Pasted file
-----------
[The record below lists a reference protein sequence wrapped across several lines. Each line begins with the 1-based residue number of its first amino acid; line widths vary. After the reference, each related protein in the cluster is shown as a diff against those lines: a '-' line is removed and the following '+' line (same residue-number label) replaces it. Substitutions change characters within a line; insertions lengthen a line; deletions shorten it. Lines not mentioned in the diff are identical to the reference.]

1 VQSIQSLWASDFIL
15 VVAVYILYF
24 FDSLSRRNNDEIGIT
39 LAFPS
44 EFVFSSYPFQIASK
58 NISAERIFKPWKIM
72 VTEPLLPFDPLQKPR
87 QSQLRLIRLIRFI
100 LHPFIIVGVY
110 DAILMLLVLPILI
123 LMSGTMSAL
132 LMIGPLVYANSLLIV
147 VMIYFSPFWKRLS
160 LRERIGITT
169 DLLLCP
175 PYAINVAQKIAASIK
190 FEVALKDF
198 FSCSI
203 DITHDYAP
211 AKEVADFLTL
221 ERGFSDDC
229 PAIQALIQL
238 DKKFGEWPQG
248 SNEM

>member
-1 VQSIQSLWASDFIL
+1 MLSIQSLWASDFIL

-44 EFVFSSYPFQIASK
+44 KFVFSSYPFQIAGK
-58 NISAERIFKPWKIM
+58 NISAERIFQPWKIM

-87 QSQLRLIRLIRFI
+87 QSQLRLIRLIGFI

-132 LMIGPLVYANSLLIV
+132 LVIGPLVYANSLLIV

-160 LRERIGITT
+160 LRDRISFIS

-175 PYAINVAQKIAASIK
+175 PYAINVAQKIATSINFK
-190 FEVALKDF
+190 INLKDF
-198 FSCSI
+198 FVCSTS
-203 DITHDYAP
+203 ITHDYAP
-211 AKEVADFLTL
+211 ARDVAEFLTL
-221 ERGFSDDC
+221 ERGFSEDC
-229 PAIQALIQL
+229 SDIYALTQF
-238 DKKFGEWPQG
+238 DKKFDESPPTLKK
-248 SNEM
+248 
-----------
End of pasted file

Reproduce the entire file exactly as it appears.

[The record below lists a reference protein sequence wrapped across several lines. Each line begins with the 1-based residue number of its first amino acid; line widths vary. After the reference, each related protein in the cluster is shown as a diff against those lines: a '-' line is removed and the following '+' line (same residue-number label) replaces it. Substitutions change characters within a line; insertions lengthen a line; deletions shorten it. Lines not mentioned in the diff are identical to the reference.]

1 VQSIQSLWASDFIL
15 VVAVYILYF
24 FDSLSRRNNDEIGIT
39 LAFPS
44 EFVFSSYPFQIASK
58 NISAERIFKPWKIM
72 VTEPLLPFDPLQKPR
87 QSQLRLIRLIRFI
100 LHPFIIVGVY
110 DAILMLLVLPILI
123 LMSGTMSAL
132 LMIGPLVYANSLLIV
147 VMIYFSPFWKRLS
160 LRERIGITT
169 DLLLCP
175 PYAINVAQKIAASIK
190 FEVALKDF
198 FSCSI
203 DITHDYAP
211 AKEVADFLTL
221 ERGFSDDC
229 PAIQALIQL
238 DKKFGEWPQG
248 SNEM

>member
-1 VQSIQSLWASDFIL
+1 MLSIQSLWASDFIL

-44 EFVFSSYPFQIASK
+44 KFVFSSYPFQIAGK
-58 NISAERIFKPWKIM
+58 NISAERIFQPWKIM

-87 QSQLRLIRLIRFI
+87 QSQLRLIRLIGFI

-132 LMIGPLVYANSLLIV
+132 LVIGPLVYANSLLIV

-160 LRERIGITT
+160 LRDRISFIS

-175 PYAINVAQKIAASIK
+175 PYAINVAQKIATSINFK
-190 FEVALKDF
+190 INLKDF
-198 FSCSI
+198 FVCSTS
-203 DITHDYAP
+203 ITHDYAP
-211 AKEVADFLTL
+211 ARDVAEFLTL
-221 ERGFSDDC
+221 ERGFSEDC
-229 PAIQALIQL
+229 SDIYALTQF
-238 DKKFGEWPQG
+238 DKKFDESPPTLKK
-248 SNEM
+248 